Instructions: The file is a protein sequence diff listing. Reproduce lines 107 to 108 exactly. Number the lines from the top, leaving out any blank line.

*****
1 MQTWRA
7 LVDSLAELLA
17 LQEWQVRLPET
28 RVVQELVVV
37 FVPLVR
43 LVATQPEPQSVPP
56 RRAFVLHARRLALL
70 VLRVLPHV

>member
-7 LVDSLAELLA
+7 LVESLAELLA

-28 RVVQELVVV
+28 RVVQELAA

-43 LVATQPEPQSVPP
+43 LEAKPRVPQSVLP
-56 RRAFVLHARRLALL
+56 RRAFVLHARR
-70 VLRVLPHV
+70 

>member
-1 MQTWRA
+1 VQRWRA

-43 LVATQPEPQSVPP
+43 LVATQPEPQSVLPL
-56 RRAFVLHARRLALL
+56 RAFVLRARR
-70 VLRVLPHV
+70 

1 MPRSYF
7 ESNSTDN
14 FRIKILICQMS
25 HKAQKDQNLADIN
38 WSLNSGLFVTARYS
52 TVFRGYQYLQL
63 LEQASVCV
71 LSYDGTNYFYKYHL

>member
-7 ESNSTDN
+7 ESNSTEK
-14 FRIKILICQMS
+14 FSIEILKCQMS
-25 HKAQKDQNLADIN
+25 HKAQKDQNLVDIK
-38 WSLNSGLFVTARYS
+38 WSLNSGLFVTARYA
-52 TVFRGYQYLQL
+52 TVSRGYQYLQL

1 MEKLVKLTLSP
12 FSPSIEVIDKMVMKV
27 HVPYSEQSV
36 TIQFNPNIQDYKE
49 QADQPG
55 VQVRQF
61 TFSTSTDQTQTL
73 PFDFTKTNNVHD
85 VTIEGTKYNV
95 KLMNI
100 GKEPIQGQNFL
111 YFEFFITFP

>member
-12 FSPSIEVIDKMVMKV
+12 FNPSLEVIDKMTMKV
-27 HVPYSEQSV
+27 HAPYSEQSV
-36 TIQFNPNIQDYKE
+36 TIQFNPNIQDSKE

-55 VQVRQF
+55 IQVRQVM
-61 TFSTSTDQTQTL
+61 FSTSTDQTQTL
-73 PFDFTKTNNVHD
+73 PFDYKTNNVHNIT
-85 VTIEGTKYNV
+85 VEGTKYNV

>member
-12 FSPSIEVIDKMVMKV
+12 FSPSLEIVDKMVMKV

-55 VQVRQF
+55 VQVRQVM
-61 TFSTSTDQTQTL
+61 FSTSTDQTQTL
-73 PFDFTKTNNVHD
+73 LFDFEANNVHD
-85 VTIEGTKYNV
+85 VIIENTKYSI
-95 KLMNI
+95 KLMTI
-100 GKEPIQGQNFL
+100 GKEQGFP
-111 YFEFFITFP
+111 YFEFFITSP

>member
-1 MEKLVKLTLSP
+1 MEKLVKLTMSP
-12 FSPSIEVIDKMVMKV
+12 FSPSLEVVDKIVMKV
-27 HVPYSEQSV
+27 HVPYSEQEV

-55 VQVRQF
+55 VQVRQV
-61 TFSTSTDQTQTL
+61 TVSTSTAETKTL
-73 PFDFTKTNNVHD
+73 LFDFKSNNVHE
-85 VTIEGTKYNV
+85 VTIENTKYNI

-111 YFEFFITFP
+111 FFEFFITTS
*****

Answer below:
-111 YFEFFITFP
+111 FFEFFITTS